In the smart phone world we tend to think of the top of the line models as having every feature under the sun, but unfortunately things don’t work the same when it comes to the photography world. While some Canon cameras do include a GPS chip for geotagging photos and video, that’s not the case for the 5D Mark III. That means you’ll need to pickup an external unit like the GP-E2 GPS Receiver.
When it comes to flash photography professionals will customize their flash configuration to the event. With no flash built-in, your only option is to go external using the universal Canon mount on top, or remote wireless flashes. If you want to add an external microphone at the same time, you’ll have to get creative with a bracket stemming from the tripod mount, it’s possible, just feels clunky.
When it comes to shooting video, the 5D really excels, with it’s amazing low-light capabilities and high ISO settings, some of the best (non-4K) video you’ve seen has been shot with a 5D. It’s capable of 1920×1080 at 30p/25p/24p or kick it down a notch to 1280×720 and you can shoot 60p/50p. Clearly as we look to the future the expectation would be that the 5D Mark IV would be capable of shooting in 4K, but for now 1080p is great for most things, particularly if it’s ending up on the web. Something I’ll never agree with is that shooting video is done using the (non-touchscreen) 3.2” LCD display at the back, while the viewfinder is fine for stills. I’m not sure what the thinking is here, but I wish Canon would give users the option to choose. While most video may well be shot on a tripod, it’s not always the case.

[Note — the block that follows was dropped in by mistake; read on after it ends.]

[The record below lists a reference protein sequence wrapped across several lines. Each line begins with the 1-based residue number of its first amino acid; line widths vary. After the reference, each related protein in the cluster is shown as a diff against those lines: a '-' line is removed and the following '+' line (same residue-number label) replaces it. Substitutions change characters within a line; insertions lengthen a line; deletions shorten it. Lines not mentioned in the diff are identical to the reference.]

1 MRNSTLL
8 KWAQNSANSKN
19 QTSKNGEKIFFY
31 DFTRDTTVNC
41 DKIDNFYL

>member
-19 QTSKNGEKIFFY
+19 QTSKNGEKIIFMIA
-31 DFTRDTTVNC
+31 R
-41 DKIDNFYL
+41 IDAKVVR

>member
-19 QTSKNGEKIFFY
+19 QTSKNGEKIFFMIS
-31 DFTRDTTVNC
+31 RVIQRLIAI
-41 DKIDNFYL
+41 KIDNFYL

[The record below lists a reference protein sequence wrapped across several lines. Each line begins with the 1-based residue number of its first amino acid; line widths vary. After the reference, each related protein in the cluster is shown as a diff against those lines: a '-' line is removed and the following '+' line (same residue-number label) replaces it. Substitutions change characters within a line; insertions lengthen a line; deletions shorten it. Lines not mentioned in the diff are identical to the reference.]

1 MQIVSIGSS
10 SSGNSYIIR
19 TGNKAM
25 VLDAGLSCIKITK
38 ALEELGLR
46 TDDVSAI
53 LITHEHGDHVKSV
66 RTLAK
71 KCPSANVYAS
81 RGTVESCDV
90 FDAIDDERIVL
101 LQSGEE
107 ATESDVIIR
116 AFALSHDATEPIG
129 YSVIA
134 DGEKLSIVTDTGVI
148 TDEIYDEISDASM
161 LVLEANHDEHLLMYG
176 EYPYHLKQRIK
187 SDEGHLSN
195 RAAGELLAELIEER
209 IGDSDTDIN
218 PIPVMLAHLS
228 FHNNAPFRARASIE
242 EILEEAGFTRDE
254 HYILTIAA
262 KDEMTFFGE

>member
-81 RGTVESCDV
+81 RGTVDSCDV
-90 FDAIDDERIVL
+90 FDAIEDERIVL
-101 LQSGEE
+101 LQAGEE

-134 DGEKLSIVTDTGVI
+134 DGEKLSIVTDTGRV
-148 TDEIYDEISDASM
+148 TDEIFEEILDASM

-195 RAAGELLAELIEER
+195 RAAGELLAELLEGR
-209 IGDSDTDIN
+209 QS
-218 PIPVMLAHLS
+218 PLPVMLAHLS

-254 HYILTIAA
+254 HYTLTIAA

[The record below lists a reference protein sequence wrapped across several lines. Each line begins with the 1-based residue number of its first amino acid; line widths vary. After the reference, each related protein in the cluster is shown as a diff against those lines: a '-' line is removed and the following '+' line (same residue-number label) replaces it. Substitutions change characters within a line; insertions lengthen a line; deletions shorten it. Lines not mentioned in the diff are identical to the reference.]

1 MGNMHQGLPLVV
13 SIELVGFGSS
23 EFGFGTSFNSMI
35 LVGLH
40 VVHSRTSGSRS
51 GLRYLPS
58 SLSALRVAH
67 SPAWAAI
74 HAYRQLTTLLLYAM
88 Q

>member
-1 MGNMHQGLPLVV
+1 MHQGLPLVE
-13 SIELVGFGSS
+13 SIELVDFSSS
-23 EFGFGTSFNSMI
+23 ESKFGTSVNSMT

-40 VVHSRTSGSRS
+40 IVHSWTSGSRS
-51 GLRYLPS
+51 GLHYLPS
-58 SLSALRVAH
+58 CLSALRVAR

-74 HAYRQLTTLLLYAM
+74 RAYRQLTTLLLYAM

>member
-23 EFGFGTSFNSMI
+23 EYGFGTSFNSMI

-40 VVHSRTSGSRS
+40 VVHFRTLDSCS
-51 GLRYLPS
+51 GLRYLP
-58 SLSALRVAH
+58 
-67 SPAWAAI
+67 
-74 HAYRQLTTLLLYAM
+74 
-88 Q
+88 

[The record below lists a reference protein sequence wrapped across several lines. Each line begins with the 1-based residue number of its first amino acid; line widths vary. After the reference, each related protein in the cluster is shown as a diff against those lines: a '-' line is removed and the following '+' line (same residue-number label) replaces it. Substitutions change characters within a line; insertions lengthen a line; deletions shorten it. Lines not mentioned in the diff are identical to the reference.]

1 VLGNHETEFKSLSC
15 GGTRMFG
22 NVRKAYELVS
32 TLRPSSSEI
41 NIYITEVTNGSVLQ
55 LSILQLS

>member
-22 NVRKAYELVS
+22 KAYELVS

In terms of storage, the 5D continues it’s multi-storage options with slots for both SD and Compact flash cards. Of course if you have the opportunity for tethered capture directly into Lightroom, this doesn’t concern you, but if you have to transfer via USB, the port is only USB2.0. As someone with a Macbook Air and a SD card slot, this is by far the fastest method of sneaker-netting your media to your laptop. The other great thing about SD cards, it that they’re also supported by lower end cameras as well, where as Compact Flash is typically only supported by the pro gear these days.
The size of the camera is significant at 152mm x 116.4mm x 76.4 mm and weighs 860 grams without a battery or lens. With the Lithium Ion LP-E6 battery on board and the EF 24-105mm lens, the weight is up to more than 1.6kg. While this may not sound like much, I did find my arms getting tired after carrying it around and shooting for a few hours. Most modern phones tip the scale at less than 200grams so by comparison, the weight is substantial.
Canon Australia provided two red ring lenses to show off the camera’s capabilities. The versatile EF 24-105mm zoom lens and the EF 100mm Macro lens for close ups. Both lenses have their strengths and weaknesses and should be used in different situations. This is the strength of any DSLR, to customise the configuration based on the environment, distance, lighting and speed of action.
Those looking to step up from a entry level or enthusiast level Canon camera will be happy to know that any of your prime EF lenses will snap on just fine to the professional 5D body. Unfortunately your entry-level lenses marked with a white dash, won’t fit. Given you’re the budget required to buy a pro-level body, you should be pairing it with pro-lenses anyway. That said it is strange you can take pro lenses (red rings) and use them with lower-end cameras like the 650D.
This begs the question of how much is the camera body the determining factor in great photos and how much is down to the lenses used? The answer is that great glass will always result in better photos, but with a larger image sensor capable of capturing ore detail and at higher fps, the camera does play a big role in the results. The ability to process light, in particular low-light at high ISO is also determined not by the lens, but buy the body.